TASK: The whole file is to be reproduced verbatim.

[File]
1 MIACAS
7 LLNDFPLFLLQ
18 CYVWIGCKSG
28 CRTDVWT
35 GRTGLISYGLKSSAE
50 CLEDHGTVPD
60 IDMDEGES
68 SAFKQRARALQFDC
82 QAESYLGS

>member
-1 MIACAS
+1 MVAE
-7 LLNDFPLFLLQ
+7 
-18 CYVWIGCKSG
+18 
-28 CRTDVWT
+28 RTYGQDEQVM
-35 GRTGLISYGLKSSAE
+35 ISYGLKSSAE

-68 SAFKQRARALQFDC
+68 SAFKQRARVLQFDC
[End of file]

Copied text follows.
1 MIACAS
7 LLNDFPLFLLQ
18 CYVWIGCKSG
28 CRTDVWT
35 GRTGLISYGLKSSAE
50 CLEDHGTVPD
60 IDMDEGES
68 SAFKQRARALQFDC
82 QAESYLGS

>member
-1 MIACAS
+1 MVAE
-7 LLNDFPLFLLQ
+7 
-18 CYVWIGCKSG
+18 
-28 CRTDVWT
+28 RTYGQDEQVM
-35 GRTGLISYGLKSSAE
+35 ISYGLKSSAE

-68 SAFKQRARALQFDC
+68 SAFKQRARVLQFDC